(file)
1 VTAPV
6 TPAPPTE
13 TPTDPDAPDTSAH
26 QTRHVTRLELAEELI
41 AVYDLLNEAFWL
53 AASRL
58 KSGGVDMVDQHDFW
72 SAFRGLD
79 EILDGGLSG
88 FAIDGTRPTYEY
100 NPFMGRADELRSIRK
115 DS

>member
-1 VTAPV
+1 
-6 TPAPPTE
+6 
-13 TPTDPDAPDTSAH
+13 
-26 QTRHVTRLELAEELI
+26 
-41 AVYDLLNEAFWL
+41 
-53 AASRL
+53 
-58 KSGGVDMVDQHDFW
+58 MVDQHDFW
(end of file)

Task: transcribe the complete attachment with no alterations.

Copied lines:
1 VTAPV
6 TPAPPTE
13 TPTDPDAPDTSAH
26 QTRHVTRLELAEELI
41 AVYDLLNEAFWL
53 AASRL
58 KSGGVDMVDQHDFW
72 SAFRGLD
79 EILDGGLSG
88 FAIDGTRPTYEY
100 NPFMGRADELRSIRK
115 DS

>member
-1 VTAPV
+1 
-6 TPAPPTE
+6 
-13 TPTDPDAPDTSAH
+13 
-26 QTRHVTRLELAEELI
+26 
-41 AVYDLLNEAFWL
+41 
-53 AASRL
+53 
-58 KSGGVDMVDQHDFW
+58 MVDQHDFW